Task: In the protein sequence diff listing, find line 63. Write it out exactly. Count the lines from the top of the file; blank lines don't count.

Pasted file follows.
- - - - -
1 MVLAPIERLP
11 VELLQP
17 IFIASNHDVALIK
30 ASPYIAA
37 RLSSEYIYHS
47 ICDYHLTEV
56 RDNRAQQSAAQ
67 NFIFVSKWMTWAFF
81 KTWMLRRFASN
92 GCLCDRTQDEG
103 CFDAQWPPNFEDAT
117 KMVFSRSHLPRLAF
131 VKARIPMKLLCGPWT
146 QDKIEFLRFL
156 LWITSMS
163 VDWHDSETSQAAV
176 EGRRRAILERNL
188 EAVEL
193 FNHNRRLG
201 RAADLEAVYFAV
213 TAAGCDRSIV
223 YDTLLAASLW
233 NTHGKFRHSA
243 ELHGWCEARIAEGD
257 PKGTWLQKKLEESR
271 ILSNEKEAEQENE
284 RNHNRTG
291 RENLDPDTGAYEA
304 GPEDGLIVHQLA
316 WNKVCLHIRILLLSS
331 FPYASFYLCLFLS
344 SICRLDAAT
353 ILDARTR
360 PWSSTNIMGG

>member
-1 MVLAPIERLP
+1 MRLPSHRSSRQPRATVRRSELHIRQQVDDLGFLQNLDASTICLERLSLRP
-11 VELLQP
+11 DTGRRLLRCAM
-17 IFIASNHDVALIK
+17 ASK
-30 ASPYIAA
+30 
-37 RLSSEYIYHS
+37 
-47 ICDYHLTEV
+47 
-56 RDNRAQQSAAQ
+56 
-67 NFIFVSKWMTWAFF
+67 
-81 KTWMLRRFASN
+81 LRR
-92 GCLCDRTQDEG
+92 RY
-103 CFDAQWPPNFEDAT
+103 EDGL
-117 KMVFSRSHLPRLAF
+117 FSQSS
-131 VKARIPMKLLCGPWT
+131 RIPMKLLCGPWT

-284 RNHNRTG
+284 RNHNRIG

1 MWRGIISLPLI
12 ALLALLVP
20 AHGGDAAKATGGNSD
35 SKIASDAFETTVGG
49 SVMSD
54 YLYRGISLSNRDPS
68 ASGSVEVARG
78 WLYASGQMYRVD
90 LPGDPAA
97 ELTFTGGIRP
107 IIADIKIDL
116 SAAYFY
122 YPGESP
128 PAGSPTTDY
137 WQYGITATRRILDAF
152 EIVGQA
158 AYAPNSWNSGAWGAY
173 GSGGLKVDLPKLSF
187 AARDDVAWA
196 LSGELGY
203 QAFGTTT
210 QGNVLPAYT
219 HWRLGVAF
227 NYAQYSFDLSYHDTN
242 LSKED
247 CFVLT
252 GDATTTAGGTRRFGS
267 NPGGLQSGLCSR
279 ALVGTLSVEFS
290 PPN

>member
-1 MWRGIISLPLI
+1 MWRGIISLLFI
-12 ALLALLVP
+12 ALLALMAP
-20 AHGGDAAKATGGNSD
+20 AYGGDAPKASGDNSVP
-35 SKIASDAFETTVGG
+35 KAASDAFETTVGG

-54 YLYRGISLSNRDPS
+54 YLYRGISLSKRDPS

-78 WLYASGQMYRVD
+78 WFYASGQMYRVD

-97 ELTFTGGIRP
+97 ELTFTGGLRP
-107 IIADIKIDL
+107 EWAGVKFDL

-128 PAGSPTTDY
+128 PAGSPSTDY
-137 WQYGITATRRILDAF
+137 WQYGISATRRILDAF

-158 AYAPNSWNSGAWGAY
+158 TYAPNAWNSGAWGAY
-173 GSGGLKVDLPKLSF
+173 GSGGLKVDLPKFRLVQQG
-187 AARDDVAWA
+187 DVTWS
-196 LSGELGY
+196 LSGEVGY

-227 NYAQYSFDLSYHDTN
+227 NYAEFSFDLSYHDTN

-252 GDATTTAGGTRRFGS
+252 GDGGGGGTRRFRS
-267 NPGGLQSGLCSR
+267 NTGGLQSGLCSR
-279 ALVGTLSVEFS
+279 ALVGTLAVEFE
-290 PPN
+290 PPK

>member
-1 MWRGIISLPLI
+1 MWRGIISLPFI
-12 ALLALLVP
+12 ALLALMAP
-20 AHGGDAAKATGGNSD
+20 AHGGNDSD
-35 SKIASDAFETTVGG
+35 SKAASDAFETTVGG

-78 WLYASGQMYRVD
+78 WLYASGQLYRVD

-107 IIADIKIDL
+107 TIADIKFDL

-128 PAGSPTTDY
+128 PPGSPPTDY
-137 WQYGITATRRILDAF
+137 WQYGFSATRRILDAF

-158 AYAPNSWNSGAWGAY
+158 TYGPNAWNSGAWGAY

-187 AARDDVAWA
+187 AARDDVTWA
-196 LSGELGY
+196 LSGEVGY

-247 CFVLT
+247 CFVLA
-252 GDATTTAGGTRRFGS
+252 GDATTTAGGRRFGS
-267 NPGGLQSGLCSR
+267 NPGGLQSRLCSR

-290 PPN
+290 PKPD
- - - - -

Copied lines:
+284 RNHNRIG